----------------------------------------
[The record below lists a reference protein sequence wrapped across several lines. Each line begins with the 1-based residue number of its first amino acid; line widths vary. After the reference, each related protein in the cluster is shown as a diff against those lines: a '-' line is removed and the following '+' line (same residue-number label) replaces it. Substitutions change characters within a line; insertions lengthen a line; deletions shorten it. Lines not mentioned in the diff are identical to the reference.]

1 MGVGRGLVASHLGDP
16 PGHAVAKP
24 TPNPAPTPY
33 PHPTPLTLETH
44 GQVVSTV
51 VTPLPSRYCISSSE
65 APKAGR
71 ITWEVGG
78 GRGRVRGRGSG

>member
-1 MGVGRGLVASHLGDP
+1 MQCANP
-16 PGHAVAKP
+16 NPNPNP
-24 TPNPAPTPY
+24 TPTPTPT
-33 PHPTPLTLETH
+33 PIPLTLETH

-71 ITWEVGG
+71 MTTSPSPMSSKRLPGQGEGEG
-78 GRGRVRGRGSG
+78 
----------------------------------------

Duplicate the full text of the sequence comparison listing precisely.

[The record below lists a reference protein sequence wrapped across several lines. Each line begins with the 1-based residue number of its first amino acid; line widths vary. After the reference, each related protein in the cluster is shown as a diff against those lines: a '-' line is removed and the following '+' line (same residue-number label) replaces it. Substitutions change characters within a line; insertions lengthen a line; deletions shorten it. Lines not mentioned in the diff are identical to the reference.]

1 MGVGRGLVASHLGDP
16 PGHAVAKP
24 TPNPAPTPY
33 PHPTPLTLETH
44 GQVVSTV
51 VTPLPSRYCISSSE
65 APKAGR
71 ITWEVGG
78 GRGRVRGRGSG

>member
-1 MGVGRGLVASHLGDP
+1 MQCANP
-16 PGHAVAKP
+16 NPNPNP
-24 TPNPAPTPY
+24 TPTPTPT
-33 PHPTPLTLETH
+33 PIPLTLETH

-71 ITWEVGG
+71 MTTSPSPMSSKRLPGQGEGEG
-78 GRGRVRGRGSG
+78 